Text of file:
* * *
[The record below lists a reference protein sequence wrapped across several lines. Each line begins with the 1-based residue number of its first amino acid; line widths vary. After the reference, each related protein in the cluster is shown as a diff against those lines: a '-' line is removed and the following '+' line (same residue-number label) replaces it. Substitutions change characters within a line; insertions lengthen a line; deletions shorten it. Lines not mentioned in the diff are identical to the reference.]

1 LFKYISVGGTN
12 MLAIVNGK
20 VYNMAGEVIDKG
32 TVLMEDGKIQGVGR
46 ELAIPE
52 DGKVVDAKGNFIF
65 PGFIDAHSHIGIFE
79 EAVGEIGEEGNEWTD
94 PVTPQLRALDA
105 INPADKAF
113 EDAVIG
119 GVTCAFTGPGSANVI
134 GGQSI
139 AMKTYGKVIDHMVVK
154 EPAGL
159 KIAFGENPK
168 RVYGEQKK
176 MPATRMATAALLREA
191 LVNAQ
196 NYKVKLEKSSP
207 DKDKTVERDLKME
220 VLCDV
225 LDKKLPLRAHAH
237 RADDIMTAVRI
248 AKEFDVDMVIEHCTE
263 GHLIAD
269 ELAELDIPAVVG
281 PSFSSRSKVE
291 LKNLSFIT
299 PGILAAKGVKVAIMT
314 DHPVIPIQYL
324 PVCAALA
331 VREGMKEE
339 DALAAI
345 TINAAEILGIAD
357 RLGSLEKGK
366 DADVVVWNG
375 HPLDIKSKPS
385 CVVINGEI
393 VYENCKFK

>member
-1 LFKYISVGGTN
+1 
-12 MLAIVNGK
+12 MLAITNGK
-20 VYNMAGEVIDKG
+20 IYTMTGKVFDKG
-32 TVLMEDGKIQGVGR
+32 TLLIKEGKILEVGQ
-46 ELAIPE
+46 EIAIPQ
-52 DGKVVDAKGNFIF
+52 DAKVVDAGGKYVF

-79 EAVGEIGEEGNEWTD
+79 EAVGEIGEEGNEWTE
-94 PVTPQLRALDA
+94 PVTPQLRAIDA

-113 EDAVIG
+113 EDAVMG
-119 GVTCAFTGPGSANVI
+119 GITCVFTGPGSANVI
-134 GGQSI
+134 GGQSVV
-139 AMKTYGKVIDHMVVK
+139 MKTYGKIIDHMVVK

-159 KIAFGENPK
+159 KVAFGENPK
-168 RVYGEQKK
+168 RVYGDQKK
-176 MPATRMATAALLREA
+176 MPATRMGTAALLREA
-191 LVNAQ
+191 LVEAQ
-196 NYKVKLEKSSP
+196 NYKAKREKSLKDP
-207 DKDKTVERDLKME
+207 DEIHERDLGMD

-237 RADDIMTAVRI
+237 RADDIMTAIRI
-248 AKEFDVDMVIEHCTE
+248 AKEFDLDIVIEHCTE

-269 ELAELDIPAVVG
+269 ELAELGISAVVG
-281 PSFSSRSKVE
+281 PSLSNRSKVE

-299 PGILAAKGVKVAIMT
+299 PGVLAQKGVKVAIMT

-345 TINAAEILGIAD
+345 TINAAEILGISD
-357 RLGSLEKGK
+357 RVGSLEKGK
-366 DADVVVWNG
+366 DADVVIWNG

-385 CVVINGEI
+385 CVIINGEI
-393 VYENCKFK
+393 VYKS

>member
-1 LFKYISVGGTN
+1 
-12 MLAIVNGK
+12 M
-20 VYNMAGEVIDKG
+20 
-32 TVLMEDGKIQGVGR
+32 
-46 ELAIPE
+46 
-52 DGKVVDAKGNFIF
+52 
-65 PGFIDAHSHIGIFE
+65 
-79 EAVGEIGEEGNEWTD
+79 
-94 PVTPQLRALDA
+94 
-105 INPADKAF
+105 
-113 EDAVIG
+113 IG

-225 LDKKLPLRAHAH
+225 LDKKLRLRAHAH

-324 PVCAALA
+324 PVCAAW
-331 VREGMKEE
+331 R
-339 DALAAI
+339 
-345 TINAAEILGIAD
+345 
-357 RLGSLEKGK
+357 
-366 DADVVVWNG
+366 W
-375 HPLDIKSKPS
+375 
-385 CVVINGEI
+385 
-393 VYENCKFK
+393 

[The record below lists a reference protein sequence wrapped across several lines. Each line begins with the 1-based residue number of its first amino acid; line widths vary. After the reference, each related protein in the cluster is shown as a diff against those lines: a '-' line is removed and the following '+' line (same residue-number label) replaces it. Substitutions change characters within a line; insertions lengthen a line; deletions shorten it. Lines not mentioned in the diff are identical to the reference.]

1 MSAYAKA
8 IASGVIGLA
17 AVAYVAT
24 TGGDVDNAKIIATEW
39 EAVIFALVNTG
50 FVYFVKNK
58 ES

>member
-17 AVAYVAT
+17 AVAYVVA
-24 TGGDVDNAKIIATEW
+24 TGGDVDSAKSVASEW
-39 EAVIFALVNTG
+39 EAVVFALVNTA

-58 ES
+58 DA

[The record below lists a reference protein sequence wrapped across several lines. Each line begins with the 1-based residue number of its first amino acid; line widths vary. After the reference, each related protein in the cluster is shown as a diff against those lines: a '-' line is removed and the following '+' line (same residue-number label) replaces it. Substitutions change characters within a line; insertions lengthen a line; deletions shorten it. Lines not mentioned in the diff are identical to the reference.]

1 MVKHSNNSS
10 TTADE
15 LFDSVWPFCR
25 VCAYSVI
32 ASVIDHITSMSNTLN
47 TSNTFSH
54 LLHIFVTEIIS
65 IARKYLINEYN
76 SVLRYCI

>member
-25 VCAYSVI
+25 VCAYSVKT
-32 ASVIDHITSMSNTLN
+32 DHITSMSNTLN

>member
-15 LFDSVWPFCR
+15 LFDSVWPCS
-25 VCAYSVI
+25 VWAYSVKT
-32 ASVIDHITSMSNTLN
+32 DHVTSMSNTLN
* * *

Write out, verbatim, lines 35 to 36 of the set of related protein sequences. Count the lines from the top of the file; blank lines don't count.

339 DALAAI
345 TINAAEILGIAD